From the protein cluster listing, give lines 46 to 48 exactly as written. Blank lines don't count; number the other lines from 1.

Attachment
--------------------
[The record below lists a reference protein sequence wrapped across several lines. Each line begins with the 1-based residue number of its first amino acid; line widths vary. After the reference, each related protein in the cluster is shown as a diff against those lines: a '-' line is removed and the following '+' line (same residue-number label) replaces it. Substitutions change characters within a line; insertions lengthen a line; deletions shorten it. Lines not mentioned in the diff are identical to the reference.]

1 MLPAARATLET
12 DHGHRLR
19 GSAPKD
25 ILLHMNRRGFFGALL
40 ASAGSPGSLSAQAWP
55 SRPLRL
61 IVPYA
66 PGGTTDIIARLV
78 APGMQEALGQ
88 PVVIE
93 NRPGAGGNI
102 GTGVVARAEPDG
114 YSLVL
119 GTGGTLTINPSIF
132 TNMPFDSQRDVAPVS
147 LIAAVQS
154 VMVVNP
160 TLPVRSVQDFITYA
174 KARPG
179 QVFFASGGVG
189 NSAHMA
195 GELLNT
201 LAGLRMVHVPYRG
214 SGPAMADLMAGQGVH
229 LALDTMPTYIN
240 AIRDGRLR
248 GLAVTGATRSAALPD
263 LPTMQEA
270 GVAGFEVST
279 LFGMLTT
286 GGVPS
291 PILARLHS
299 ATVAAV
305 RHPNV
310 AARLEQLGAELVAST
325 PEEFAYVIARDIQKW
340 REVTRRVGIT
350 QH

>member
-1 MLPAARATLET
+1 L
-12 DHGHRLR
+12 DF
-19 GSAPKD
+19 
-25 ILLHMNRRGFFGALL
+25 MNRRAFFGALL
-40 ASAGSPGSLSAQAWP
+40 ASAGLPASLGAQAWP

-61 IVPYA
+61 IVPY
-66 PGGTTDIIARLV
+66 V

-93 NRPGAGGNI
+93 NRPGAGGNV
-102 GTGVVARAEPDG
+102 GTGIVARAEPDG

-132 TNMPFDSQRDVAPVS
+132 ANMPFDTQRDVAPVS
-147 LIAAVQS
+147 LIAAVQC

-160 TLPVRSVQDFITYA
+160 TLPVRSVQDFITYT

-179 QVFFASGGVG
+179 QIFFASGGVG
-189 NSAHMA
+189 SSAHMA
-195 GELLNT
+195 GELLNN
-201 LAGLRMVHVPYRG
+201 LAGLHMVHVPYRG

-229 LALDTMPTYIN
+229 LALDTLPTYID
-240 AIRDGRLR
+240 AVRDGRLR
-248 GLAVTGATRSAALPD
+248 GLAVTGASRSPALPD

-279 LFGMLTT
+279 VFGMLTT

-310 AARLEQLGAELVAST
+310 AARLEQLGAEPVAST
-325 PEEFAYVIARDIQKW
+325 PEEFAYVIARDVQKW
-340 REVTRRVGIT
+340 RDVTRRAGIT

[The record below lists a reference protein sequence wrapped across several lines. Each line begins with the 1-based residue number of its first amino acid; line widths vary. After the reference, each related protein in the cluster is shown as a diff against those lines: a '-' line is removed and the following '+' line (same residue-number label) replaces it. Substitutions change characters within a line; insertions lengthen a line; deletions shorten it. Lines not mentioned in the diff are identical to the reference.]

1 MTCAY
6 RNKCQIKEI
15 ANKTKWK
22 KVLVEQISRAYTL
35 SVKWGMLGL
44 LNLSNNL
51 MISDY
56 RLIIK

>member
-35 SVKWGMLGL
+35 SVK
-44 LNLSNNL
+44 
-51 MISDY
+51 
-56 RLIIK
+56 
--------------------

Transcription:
+19 
-25 ILLHMNRRGFFGALL
+25 MNRRAFFGALL